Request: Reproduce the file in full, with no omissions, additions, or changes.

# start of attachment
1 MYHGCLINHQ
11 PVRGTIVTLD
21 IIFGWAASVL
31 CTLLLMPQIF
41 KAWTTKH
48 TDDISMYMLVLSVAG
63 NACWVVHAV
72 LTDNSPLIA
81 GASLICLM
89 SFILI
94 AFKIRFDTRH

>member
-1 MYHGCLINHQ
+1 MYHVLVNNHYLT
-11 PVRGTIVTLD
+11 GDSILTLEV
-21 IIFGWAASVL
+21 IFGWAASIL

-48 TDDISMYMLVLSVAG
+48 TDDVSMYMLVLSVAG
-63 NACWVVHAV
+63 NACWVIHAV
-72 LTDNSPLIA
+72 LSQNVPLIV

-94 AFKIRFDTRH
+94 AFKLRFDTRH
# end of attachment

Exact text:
1 MYHGCLINHQ
11 PVRGTIVTLD
21 IIFGWAASVL
31 CTLLLMPQIF
41 KAWTTKH
48 TDDISMYMLVLSVAG
63 NACWVVHAV
72 LTDNSPLIA
81 GASLICLM
89 SFILI
94 AFKIRFDTRH

>member
-1 MYHGCLINHQ
+1 MYHVLVNNHYLT
-11 PVRGTIVTLD
+11 GDSILTLEV
-21 IIFGWAASVL
+21 IFGWAASIL

-48 TDDISMYMLVLSVAG
+48 TDDVSMYMLVLSVAG
-63 NACWVVHAV
+63 NACWVIHAV
-72 LTDNSPLIA
+72 LSQNVPLIV

-94 AFKIRFDTRH
+94 AFKLRFDTRH